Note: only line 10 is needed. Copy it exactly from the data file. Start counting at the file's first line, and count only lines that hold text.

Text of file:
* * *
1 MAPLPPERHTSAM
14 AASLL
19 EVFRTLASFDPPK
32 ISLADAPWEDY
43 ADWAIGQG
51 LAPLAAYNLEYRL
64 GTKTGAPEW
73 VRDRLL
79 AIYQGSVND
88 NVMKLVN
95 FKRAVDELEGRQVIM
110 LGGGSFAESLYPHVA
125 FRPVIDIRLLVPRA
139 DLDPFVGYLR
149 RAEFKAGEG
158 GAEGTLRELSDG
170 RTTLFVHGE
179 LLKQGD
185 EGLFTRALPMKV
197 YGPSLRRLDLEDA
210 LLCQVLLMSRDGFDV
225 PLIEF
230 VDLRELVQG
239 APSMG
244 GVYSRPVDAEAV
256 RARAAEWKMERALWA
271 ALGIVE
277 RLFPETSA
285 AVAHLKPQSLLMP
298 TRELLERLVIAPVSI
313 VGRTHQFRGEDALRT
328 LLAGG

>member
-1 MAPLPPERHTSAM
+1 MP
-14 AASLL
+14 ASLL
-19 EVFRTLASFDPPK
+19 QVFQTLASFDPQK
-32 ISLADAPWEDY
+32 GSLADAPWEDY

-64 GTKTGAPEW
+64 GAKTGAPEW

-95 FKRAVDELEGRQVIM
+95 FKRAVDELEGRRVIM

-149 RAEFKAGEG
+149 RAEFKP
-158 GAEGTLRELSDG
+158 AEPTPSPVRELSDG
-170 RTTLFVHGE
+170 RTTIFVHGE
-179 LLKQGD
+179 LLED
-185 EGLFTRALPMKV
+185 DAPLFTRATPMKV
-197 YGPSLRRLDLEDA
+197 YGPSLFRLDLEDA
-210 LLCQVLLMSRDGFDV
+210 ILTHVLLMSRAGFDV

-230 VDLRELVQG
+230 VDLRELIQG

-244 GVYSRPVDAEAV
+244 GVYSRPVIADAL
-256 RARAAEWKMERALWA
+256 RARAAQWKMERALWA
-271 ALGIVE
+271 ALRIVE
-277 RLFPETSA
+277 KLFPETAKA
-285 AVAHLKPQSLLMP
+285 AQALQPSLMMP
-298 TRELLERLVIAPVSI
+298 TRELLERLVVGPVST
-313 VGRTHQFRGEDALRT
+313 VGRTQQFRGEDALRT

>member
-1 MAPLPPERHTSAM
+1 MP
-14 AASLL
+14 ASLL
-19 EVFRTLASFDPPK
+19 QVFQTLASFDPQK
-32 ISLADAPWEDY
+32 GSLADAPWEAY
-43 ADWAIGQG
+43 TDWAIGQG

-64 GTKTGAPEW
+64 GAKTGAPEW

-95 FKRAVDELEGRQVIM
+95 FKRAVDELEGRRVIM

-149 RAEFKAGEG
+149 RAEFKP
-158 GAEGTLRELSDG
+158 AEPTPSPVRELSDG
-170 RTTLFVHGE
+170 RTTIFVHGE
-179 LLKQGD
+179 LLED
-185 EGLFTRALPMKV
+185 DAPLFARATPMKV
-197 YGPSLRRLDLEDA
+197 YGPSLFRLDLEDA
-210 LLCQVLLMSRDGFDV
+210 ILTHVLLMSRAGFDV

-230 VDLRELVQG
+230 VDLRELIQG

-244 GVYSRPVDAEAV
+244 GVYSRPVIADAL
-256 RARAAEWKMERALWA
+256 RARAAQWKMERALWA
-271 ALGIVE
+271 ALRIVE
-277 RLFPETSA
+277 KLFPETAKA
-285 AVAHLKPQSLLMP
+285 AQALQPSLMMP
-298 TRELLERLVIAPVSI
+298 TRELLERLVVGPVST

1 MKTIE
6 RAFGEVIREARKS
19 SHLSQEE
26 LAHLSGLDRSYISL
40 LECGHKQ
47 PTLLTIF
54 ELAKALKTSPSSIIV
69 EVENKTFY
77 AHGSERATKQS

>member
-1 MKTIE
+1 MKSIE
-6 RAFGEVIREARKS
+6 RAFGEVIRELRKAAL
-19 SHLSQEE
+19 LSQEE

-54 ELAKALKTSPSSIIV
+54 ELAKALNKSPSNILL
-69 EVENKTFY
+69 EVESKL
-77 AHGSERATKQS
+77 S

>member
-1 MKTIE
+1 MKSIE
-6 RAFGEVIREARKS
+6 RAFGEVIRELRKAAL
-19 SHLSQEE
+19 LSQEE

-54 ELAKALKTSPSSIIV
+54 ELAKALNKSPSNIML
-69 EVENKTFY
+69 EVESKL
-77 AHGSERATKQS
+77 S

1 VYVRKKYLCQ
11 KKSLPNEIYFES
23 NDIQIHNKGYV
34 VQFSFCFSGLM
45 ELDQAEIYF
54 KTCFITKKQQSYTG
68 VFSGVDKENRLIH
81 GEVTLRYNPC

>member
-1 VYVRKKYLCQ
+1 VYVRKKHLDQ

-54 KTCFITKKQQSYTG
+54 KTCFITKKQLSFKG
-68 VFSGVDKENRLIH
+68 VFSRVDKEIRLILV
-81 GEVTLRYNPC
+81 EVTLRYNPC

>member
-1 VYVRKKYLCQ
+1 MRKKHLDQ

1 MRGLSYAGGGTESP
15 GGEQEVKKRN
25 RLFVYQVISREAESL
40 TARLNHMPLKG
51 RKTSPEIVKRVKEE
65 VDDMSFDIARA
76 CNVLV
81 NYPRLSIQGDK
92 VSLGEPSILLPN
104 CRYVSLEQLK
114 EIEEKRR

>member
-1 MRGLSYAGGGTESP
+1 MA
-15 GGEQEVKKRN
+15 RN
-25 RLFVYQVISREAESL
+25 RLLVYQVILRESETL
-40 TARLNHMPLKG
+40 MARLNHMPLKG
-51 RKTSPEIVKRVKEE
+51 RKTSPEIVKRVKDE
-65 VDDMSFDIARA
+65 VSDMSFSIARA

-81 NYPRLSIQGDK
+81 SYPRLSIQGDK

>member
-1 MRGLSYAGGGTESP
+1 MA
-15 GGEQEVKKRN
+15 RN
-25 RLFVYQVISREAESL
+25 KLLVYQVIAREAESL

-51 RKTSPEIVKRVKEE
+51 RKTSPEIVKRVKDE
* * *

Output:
88 NVMKLVN